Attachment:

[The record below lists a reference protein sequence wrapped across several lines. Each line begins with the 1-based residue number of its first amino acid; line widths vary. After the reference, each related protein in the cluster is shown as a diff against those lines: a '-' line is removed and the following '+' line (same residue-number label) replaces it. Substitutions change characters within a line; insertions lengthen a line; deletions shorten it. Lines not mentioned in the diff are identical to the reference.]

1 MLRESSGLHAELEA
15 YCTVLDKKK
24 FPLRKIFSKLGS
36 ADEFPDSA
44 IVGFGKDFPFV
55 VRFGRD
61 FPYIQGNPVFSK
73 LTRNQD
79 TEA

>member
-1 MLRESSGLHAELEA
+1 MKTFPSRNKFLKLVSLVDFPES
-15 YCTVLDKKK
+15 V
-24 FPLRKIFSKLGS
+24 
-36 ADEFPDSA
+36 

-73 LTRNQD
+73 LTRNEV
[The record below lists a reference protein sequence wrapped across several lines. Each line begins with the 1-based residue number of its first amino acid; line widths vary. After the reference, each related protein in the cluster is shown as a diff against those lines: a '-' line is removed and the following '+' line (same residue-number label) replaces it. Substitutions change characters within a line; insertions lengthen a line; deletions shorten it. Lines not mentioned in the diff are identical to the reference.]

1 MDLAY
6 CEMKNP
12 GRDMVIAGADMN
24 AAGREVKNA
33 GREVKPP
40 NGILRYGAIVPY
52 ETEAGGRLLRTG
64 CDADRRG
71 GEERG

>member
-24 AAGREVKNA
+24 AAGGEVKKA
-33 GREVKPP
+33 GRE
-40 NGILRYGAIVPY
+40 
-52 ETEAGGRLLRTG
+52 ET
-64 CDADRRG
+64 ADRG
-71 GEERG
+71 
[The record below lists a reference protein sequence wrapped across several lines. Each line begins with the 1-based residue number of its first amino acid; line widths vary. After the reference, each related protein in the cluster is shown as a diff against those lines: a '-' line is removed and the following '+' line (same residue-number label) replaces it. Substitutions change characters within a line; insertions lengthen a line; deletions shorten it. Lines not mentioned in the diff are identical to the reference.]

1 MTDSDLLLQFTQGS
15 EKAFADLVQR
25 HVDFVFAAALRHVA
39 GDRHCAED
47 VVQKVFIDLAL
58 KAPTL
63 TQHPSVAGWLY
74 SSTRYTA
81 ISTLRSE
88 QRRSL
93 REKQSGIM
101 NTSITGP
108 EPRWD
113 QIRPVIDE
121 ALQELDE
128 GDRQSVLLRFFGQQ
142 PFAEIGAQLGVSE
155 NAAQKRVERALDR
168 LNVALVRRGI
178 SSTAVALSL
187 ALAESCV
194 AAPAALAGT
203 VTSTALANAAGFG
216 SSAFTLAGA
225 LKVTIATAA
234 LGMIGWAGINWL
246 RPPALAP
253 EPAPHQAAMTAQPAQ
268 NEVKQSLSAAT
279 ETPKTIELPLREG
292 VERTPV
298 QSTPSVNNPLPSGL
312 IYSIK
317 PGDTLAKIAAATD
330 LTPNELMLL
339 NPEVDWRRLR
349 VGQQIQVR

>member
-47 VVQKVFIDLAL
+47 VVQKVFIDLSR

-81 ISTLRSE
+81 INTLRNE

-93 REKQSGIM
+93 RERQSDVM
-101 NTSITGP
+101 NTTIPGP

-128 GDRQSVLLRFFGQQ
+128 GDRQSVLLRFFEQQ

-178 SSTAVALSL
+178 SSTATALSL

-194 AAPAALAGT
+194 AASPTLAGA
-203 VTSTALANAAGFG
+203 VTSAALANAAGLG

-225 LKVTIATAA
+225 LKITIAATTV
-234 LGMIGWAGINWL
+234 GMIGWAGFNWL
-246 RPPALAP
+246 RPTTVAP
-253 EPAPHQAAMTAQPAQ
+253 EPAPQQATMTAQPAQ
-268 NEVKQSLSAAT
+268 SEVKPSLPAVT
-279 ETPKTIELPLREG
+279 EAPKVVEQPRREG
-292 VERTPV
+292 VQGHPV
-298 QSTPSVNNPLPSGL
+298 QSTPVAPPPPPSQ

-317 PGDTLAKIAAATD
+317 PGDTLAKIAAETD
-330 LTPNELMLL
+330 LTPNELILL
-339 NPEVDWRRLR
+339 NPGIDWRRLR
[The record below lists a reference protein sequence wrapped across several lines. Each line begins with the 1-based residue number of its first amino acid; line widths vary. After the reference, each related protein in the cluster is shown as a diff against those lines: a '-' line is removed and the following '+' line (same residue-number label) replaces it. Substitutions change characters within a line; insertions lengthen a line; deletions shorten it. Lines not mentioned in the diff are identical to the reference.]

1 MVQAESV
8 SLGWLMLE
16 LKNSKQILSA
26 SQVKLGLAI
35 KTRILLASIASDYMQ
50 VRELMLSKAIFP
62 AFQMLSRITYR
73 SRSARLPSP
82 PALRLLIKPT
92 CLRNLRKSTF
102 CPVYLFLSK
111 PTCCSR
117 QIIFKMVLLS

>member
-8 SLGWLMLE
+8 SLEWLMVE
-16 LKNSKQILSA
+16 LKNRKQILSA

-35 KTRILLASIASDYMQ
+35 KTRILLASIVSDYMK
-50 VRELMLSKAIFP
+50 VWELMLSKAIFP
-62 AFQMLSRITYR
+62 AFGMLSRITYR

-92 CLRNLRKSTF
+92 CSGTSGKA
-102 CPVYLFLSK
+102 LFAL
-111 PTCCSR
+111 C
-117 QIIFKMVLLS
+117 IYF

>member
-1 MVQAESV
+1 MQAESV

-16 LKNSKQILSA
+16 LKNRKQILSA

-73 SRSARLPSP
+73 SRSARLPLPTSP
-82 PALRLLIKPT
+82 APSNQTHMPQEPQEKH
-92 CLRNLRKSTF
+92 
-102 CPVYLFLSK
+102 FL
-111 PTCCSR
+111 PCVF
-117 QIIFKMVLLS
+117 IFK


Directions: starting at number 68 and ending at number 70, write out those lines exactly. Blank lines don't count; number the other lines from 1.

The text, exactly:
203 VTSTALANAAGFG
216 SSAFTLAGA
225 LKVTIATAA